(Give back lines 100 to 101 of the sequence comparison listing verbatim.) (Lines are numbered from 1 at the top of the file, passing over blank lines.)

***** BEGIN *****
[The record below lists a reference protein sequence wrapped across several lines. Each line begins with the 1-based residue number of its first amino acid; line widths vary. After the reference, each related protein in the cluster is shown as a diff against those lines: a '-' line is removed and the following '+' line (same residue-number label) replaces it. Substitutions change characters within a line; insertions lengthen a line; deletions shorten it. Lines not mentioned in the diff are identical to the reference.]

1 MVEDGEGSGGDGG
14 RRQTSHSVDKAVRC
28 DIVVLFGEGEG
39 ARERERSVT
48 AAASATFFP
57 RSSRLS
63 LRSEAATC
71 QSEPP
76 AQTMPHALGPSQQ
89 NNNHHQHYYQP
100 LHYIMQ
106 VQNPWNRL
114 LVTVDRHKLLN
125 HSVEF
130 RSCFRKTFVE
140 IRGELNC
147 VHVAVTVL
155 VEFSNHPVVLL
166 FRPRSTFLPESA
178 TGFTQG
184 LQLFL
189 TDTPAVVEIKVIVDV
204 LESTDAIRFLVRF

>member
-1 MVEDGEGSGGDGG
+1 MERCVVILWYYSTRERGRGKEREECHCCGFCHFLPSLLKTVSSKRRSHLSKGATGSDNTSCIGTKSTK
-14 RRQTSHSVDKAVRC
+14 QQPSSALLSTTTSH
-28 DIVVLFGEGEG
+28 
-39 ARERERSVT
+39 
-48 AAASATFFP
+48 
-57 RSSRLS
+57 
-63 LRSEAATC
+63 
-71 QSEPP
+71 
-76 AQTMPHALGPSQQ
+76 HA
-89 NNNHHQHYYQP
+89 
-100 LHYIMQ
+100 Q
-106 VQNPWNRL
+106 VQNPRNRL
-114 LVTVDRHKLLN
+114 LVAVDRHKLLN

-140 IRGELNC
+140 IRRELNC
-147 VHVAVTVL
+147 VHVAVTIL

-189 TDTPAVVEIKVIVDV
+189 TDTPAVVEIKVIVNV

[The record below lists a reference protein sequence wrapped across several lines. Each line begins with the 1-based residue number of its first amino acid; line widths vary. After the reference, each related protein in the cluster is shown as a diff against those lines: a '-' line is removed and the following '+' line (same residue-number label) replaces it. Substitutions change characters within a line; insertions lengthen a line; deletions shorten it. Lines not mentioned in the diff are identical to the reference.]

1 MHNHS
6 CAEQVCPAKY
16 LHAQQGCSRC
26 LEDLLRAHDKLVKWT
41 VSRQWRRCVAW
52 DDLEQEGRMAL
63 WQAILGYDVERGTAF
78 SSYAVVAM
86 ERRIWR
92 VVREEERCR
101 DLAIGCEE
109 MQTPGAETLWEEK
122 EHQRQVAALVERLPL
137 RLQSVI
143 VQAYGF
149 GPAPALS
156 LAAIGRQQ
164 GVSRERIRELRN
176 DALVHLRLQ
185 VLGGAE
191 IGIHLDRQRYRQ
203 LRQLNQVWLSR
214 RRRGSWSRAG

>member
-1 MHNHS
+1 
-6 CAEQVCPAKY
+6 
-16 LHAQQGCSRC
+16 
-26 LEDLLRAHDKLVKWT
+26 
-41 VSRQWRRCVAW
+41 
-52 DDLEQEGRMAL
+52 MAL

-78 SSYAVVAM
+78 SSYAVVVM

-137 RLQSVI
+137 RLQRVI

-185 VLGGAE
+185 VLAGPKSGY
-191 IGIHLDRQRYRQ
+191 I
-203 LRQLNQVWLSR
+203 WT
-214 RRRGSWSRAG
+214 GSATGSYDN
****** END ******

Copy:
+185 VLAGPKSGY
-191 IGIHLDRQRYRQ